The Children of Pride A Story of Georgia and the Civil War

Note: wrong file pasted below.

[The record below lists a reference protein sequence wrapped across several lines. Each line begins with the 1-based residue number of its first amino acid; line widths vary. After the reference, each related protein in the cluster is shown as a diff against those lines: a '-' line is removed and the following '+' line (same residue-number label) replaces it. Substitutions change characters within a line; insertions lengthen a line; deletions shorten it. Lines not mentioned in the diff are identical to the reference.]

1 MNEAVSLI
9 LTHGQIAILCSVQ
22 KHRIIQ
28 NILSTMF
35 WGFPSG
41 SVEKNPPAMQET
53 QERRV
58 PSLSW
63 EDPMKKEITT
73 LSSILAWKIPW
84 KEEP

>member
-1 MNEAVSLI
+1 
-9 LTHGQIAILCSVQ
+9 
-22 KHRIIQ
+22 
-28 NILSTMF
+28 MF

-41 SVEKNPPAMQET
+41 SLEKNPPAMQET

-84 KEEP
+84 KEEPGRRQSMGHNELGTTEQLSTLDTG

This intimate record of a Georgia plantation family brings to life a proud but flawed society from its halcyon antebellum days through the shattering climaxes of defeat and occupation. Nowhere has the impact of the Civil War upon the south been portrayed with more immediacy than in these 1200 letters by the family and friends of the Reverend Dr. Charles Colcock Jones of Liberty County, Georgia. Arranged by Robert Manson Myers into a chronological narrative of the crucial years between 1854 and 1868, they read like an epistolary novel. The routines of plantation life, as affectionately described in the letters, are punctuated by episodes of drama: triumphs - surviving a yellow fever epidemic and selling an old slave for more than he is worth; vexations - a cousin's degrading marriage and a Negro mother's murder of her newborn child; and genuine tragedies - an appalling train wreck and the infamy of Andersonville. These letters underscore a fascinating and troubling paradox in American history: they reveal men and women who were intelligent, warmhearted, perceptive, and god-fearing, yet dedicated to the principle of slavery. The writers were proud of the national Union, but when its interests conflicted with their cherished mode of existence, they unhesitatingly chose the latter and defended it bravely. Confronted with the anguish and nostalgia of the postwar letters, few readers will be immune to the poignancy of their defeat. The collapse of a civilization is a momentous thing. In THE CHILDREN OF PRIDE it pursues its inexorable course day by day, with the actors in the drama unaware of their destiny. Only the reader perceives the tragic ironies.